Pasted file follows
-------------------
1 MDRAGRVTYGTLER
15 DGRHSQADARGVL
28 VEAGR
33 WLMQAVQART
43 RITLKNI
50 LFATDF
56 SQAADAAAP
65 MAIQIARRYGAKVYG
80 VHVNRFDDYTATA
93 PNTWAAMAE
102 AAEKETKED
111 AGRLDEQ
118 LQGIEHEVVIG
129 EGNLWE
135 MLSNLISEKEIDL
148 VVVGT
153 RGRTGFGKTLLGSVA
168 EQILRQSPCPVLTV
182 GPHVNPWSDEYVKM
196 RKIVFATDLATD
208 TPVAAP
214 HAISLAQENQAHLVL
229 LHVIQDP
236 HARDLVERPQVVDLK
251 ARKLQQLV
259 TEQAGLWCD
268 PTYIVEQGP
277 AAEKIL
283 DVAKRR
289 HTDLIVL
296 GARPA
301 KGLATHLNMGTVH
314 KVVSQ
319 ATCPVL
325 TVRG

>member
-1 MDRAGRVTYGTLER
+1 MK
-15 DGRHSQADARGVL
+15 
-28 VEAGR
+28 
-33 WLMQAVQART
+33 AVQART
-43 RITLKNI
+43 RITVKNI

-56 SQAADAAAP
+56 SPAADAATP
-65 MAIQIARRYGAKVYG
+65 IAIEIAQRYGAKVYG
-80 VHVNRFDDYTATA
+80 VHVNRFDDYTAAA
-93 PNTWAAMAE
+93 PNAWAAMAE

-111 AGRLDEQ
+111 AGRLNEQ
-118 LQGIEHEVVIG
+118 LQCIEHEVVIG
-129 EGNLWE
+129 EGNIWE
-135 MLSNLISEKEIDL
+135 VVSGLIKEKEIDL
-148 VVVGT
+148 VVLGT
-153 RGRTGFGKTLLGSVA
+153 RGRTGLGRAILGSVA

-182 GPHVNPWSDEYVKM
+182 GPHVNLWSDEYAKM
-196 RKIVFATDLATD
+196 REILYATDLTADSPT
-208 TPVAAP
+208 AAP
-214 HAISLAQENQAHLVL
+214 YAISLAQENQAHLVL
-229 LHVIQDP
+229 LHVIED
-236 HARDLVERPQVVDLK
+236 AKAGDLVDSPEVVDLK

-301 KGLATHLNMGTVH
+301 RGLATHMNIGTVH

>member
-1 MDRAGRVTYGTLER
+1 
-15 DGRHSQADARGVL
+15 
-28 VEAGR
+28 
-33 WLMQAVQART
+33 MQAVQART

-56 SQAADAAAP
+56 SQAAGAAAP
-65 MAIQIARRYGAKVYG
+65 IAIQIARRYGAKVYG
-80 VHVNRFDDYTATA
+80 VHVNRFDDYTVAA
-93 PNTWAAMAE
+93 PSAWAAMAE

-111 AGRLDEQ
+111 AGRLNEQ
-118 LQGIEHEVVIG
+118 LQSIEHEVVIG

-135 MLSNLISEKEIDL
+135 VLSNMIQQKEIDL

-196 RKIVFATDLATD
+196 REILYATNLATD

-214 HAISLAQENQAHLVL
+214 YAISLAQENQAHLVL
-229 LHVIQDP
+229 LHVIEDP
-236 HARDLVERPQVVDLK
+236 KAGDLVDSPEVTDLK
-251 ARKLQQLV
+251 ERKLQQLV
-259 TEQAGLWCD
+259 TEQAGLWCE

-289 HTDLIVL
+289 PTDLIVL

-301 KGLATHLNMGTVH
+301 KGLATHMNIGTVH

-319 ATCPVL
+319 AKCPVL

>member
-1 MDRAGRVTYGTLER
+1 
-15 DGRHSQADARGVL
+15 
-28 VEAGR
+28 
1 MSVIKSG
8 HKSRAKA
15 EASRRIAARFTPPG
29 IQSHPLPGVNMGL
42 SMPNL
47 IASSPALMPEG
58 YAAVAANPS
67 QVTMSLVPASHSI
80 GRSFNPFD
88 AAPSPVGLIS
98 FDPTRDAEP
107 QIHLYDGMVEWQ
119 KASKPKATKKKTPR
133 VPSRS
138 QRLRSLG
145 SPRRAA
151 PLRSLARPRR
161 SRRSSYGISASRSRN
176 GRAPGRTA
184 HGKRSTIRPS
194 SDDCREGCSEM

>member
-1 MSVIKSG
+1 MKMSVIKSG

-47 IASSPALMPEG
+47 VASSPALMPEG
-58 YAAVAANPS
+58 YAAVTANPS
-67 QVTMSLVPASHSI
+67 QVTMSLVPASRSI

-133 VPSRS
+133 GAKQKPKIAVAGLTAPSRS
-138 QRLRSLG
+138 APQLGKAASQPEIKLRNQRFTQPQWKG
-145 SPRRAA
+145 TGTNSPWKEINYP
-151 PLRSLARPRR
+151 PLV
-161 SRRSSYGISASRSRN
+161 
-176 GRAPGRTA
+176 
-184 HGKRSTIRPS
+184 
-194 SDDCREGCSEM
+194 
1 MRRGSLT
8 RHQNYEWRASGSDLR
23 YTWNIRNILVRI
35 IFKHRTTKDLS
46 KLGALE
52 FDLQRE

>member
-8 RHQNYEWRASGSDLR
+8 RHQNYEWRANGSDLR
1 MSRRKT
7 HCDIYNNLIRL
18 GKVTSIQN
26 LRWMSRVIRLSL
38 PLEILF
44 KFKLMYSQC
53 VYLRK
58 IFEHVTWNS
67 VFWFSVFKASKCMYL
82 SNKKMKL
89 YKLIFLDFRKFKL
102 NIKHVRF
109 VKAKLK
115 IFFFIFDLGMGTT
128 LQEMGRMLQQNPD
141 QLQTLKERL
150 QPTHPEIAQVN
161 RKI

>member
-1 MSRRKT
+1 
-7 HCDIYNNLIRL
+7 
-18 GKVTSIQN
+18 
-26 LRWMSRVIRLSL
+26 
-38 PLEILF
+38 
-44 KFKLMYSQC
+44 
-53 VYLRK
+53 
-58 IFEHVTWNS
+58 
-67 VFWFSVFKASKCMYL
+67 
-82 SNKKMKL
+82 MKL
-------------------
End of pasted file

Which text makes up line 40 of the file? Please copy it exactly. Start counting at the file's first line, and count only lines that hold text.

+15 